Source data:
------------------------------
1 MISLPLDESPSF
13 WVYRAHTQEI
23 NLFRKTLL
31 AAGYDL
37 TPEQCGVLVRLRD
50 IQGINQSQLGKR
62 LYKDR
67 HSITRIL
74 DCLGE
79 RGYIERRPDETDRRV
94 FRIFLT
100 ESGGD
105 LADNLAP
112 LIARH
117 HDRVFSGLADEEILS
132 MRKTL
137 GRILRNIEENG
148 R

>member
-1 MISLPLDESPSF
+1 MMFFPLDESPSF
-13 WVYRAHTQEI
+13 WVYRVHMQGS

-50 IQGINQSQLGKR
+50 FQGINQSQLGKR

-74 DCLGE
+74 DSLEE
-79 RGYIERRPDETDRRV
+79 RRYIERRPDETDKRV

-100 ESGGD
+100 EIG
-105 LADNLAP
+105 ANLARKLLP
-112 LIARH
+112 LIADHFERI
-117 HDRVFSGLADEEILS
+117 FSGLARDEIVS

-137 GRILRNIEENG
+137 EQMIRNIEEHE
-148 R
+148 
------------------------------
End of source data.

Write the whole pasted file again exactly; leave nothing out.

1 MISLPLDESPSF
13 WVYRAHTQEI
23 NLFRKTLL
31 AAGYDL
37 TPEQCGVLVRLRD
50 IQGINQSQLGKR
62 LYKDR
67 HSITRIL
74 DCLGE
79 RGYIERRPDETDRRV
94 FRIFLT
100 ESGGD
105 LADNLAP
112 LIARH
117 HDRVFSGLADEEILS
132 MRKTL
137 GRILRNIEENG
148 R

>member
-1 MISLPLDESPSF
+1 MMFFPLDESPSF
-13 WVYRAHTQEI
+13 WVYRVHMQGS

-50 IQGINQSQLGKR
+50 FQGINQSQLGKR

-74 DCLGE
+74 DSLEE
-79 RGYIERRPDETDRRV
+79 RRYIERRPDETDKRV

-100 ESGGD
+100 EIG
-105 LADNLAP
+105 ANLARKLLP
-112 LIARH
+112 LIADHFERI
-117 HDRVFSGLADEEILS
+117 FSGLARDEIVS

-137 GRILRNIEENG
+137 EQMIRNIEEHE
-148 R
+148 